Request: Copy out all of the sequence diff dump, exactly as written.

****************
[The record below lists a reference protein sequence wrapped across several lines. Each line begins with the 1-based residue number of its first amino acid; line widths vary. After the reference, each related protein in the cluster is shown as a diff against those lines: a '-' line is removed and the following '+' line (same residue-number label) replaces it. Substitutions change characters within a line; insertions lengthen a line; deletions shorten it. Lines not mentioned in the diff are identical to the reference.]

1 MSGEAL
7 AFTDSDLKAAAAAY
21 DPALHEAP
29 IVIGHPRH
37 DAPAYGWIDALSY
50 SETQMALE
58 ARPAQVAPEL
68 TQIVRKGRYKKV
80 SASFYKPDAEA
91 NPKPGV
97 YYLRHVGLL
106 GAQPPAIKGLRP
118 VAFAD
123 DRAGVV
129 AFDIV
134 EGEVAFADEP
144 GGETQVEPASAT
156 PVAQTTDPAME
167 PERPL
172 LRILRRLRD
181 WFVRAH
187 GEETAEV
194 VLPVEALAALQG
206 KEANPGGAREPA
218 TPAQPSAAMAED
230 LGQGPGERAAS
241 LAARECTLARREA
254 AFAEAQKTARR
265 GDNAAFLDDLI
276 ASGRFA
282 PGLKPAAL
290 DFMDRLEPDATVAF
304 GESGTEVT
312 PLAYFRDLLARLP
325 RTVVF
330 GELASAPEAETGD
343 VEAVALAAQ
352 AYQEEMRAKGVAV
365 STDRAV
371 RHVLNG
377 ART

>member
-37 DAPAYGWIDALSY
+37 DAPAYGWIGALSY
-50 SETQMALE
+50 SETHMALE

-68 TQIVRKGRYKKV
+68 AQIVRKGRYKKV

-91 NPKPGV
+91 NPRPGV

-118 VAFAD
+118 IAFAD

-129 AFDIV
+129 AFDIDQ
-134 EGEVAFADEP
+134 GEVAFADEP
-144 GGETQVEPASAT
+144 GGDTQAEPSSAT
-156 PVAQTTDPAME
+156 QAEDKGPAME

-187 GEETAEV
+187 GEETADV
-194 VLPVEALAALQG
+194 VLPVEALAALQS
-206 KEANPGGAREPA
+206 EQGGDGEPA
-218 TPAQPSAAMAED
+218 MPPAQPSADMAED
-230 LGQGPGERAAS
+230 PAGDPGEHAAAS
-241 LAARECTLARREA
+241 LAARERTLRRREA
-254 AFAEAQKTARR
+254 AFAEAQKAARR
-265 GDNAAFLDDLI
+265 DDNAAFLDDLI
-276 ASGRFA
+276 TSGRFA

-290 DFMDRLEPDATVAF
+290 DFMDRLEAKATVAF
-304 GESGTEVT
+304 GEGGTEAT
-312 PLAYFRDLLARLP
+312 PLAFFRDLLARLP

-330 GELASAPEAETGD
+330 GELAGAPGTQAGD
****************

[The record below lists a reference protein sequence wrapped across several lines. Each line begins with the 1-based residue number of its first amino acid; line widths vary. After the reference, each related protein in the cluster is shown as a diff against those lines: a '-' line is removed and the following '+' line (same residue-number label) replaces it. Substitutions change characters within a line; insertions lengthen a line; deletions shorten it. Lines not mentioned in the diff are identical to the reference.]

1 MSGEAL
7 AFTDSDLKAAAAAY
21 DPALHEAP
29 IVIGHPRH
37 DAPAYGWIDALSY
50 SETQMALE
58 ARPAQVAPEL
68 TQIVRKGRYKKV
80 SASFYKPDAEA
91 NPKPGV
97 YYLRHVGLL
106 GAQPPAIKGLRP
118 VAFAD
123 DRAGVV
129 AFDIV
134 EGEVAFADEP
144 GGETQVEPASAT
156 PVAQTTDPAME
167 PERPL
172 LRILRRLRD
181 WFVRAH
187 GEETAEV
194 VLPVEALAALQG
206 KEANPGGAREPA
218 TPAQPSAAMAED
230 LGQGPGERAAS
241 LAARECTLARREA
254 AFAEAQKTARR
265 GDNAAFLDDLI
276 ASGRFA
282 PGLKPAAL
290 DFMDRLEPDATVAF
304 GESGTEVT
312 PLAYFRDLLARLP
325 RTVVF
330 GELASAPEAETGD
343 VEAVALAAQ
352 AYQEEMRAKGVAV
365 STDRAV
371 RHVLNG
377 ART

>member
-37 DAPAYGWIDALSY
+37 DAPAYGWIGALSY
-50 SETQMALE
+50 SETHMALE

-68 TQIVRKGRYKKV
+68 AQIVRKGRYKKV

-91 NPKPGV
+91 NPRPGV

-118 VAFAD
+118 IAFAD

-129 AFDIV
+129 AFDIDQ
-134 EGEVAFADEP
+134 GEVAFADEP
-144 GGETQVEPASAT
+144 GGDTQAEPSSAT
-156 PVAQTTDPAME
+156 QAEDKGPAME

-187 GEETAEV
+187 GEETADV
-194 VLPVEALAALQG
+194 VLPVEALAALQS
-206 KEANPGGAREPA
+206 EQGGDGEPA
-218 TPAQPSAAMAED
+218 MPPAQPSADMAED
-230 LGQGPGERAAS
+230 PAGDPGEHAAAS
-241 LAARECTLARREA
+241 LAARERTLRRREA
-254 AFAEAQKTARR
+254 AFAEAQKAARR
-265 GDNAAFLDDLI
+265 DDNAAFLDDLI
-276 ASGRFA
+276 TSGRFA

-290 DFMDRLEPDATVAF
+290 DFMDRLEAKATVAF
-304 GESGTEVT
+304 GEGGTEAT
-312 PLAYFRDLLARLP
+312 PLAFFRDLLARLP

-330 GELASAPEAETGD
+330 GELAGAPGTQAGD